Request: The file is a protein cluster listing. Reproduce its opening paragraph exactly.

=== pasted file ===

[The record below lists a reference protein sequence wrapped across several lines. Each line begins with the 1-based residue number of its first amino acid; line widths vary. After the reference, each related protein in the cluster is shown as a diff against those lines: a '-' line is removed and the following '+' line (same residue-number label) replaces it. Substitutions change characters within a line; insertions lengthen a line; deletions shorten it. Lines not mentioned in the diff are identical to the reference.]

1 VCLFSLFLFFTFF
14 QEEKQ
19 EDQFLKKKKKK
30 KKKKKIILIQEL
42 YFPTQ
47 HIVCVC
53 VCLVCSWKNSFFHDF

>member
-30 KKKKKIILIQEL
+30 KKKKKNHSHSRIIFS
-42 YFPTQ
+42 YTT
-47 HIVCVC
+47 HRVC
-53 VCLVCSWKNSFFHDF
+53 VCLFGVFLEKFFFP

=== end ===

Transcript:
[The record below lists a reference protein sequence wrapped across several lines. Each line begins with the 1-based residue number of its first amino acid; line widths vary. After the reference, each related protein in the cluster is shown as a diff against those lines: a '-' line is removed and the following '+' line (same residue-number label) replaces it. Substitutions change characters within a line; insertions lengthen a line; deletions shorten it. Lines not mentioned in the diff are identical to the reference.]